Will the Regulators C*ckblock a Google/Yelp Deal Before Yelp Gets Some?
Oh those cute little regulators, why start putting the smackdown on Google now? Mountain View no longer exists as a city, it's a living, breathing extension of the Internet complete with its own little Segway white blood cells, pretty soon Google tentacles will weasel their way up the coast and start populating San Francisco with little baby Google eggs and... OK, I'm getting carried away.
So here's the deal: Yelp lost relevance long ago because of its unique user base. I can tell you about them sometime but let's just say I'm a recovering Yelper so I know what sort of folks are drawn to the social networking angle of the review website. If you think it's about restaurants and star ratings you'd be wrong - at least in the San Francisco Yelp community, it's about getting wasted, showing everyone on Flickr your panties (not me, I won't name names but if anyone wants my Flickr address...), sleeping around, talking shit about your fellow Yelpers and, of course, the main goal is coming out first in the race to get the most attention. Yelpers are - generally speaking - self-centered, delusionally clever and obsessed with themselves. Many have questionable moral fortitude, the consequences of which seem to be exacerbated by Yelp's tendency to provide free booze at nearly every event (even Bay to Breakers, which, well, wasn't a "real" Yelp event). You do the math, they're greasing them up...
If Yelp can remove that angle and focus on the usefulness of its review system, it might have a chance. I could see why Google would be courting them, though I'm not really sure why regulators would be so interested in a potential Google/Yelp buyout.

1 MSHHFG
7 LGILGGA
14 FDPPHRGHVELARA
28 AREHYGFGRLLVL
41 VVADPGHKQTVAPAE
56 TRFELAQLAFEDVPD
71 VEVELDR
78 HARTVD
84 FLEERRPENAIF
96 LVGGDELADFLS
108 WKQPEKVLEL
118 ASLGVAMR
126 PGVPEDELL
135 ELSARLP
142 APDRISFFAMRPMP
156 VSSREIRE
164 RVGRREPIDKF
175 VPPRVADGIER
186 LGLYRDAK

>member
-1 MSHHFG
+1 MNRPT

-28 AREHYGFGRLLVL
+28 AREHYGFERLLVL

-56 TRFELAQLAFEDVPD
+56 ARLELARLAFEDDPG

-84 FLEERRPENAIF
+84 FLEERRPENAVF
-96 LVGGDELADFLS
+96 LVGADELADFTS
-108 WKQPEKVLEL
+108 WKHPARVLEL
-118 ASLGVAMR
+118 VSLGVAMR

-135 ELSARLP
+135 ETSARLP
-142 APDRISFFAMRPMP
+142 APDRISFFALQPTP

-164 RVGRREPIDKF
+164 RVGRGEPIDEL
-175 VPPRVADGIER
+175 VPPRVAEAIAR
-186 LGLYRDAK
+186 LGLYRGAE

An acquisition of Yelp could enhance Google's ability to connect advertisers with Internet users in search of local restaurants, shops and other establishments. However, Yelp also functions as a sort of search service, albeit more narrowly aimed at local businesses and users than Google's search engine. Any proposed deal may therefore draw interest from antitrust regulators.
"It should attract a serious review by the regulatory authorities, and I suspect that it will," said Samuel Miller, a San Francisco-based partner at the law firm Sidley Austin LLP. "Google has already been viewed and declared as dominant in the ad-search market; the FTC and the DOJ have recognized a narrow market definition for paid search, and I think they'll take a hard look at Google's attempt to acquire actual or potential competitors."
The antitrust regime put into place under President Barack Obama this year clearly has taken an interest in Google.
The Justice Department's antitrust chief, Christine Varney, was widely quoted at a 2008 panel discussion prior to her nomination as saying that Google presents antitrust concerns, because it "has acquired a monopoly" in online advertising.
Ya think, Justice Department? Way to stay on top of things as usual.
Yelp never competed with Google, in fact, clever bastards that they are integrated Google search into review searches and learned to dominate search rankings. So what? Did you think they were going to get piddly couple of million dollar capital infusions every couple of years and leave it at that? It's a miracle they've lasted this long.
Step back, DoJ. This is Yelp's only chance and if they blow it (or worse, if you do), the website is doomed to be little more than Adult Friend Finder with booze and a chat function. Yelp should never be considered a Google "competitor", nor do I believe this move is meant to take down a potential rival in the massive search market. Come on, Google knows how large its balls are, it doesn't need scraps like Yelp to solidify its world domination scheme.
Pffft. Congratulations Jeremy and crew, I'll buy you a beer at that ratty joint in the FiDi that Nish likes so much if you bastards pull this one off.